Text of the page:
Kruth says Lukianoff cited two surveys; Ross says FIRE doesn’t need a survey. But the surveys Kruth cites are irrelevant because they do not ask the relevant question. I can’t tell whether Ross opposes a survey because she thinks the truth is obvious or because she thinks there is no way to know the truth. I differ on both.
Ross says the issue is not the “First Amendment” but “First Amendment values.” She has to: if all she cared about is the First Amendment, then she couldn’t object to speech codes in private universities because private universities’ speech codes are protected by the First Amendment. So she says she means values. But if private university speech codes are protected by the First Amendment, then why aren’t private university speech codes also protected by First Amendment values? Clearly they are—and for the reason I discussed in my first post (one of only two arguments I made, and it still has not received a response):
We allow liberal newspapers and conservative newspapers rather than requiring all newspapers to publish diverse political views because we think that restrictions of speech within institutions may promote freedom of speech across institutions. The logic applies to universities, whose leaders should be allowed to experiment in the same way.
I want to offer a hypothetical for the group. A conservative student writes an article in the student newspaper opposing affirmative action, or condemning Islam, or denying the existence of a “rape culture,” or praising Donald Trump, or what have you. He is the only conservative who writes for the newspaper and one of the few (perhaps the only) outspoken conservative students on campus. A group of left-wing students, under cloak of anonymity, distribute vicious leaflets that call him various and sundry names. Their goal, likely to be successful because of students’ sensitivities to one another’s good opinion, is to shut down the expression of conservative opinion on campus. Question: should the university try to identify the authors of the leaflets and discipline them for violating a speech code that forbids “harassment”?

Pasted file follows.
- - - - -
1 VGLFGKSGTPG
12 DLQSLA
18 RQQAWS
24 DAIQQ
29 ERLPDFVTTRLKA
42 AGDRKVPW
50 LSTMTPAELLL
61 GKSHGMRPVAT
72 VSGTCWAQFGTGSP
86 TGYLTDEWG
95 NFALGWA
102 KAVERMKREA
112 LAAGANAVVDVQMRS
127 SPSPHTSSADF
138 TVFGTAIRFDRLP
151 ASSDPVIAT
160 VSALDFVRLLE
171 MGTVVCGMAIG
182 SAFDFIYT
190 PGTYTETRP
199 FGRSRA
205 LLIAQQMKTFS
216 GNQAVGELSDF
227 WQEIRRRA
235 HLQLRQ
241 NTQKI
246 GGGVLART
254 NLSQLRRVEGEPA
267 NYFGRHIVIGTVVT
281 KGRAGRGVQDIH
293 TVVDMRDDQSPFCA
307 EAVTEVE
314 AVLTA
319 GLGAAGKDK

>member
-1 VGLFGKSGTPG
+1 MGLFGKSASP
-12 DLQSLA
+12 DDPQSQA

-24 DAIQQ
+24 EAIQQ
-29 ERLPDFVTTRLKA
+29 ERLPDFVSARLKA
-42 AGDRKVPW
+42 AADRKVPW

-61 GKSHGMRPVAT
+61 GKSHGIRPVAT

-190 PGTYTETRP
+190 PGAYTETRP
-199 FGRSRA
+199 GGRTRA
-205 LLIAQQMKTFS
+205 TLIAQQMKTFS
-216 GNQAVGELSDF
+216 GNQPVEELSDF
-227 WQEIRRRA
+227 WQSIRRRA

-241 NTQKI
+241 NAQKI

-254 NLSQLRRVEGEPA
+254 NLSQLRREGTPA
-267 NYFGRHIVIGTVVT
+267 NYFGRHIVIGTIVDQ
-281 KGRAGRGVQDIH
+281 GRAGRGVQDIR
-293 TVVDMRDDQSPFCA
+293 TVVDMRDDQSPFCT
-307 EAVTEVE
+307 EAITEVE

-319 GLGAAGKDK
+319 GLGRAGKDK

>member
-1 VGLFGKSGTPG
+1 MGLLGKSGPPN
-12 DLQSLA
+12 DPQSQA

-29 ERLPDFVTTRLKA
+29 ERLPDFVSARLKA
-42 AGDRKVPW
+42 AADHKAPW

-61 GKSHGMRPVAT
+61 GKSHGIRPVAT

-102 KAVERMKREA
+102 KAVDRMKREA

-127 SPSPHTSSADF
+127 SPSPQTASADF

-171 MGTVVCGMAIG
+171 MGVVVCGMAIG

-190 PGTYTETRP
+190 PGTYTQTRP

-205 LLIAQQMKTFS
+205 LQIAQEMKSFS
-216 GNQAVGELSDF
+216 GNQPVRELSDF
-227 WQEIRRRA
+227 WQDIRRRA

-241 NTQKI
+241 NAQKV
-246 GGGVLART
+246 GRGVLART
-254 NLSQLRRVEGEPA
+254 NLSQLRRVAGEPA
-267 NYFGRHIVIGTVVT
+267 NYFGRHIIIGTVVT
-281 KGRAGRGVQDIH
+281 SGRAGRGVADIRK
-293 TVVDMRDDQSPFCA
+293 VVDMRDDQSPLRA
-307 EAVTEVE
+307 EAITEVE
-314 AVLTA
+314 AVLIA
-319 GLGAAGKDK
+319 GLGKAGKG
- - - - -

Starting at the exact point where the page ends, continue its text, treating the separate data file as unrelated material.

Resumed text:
I say yes, for this reason, so ably articulated elsewhere:
Attempts to shield students from words, ideas, and people that might cause them emotional discomfort are bad for the students. They are bad for the workplace, which will be mired in unending litigation if student expectations of safety are carried forward. And they are bad for American democracy, which is already paralyzed by worsening partisanship. When the ideas, values, and speech of the other side are seen not just as wrong but as willfully aggressive toward innocent victims, it is hard to imagine the kind of mutual respect, negotiation, and compromise that are needed to make politics a positive-sum game.
Kruth, Ross, and Lukianoff are right to worry about campus speech but underestimate the complexities that universities face even if we ignore their many other responsibilities (above all, ensuring that students actually learn something in their studies, a responsibility that seems to have been lost in the debates over campus speech), and assume all they were supposed to do is advance “First Amendment values.”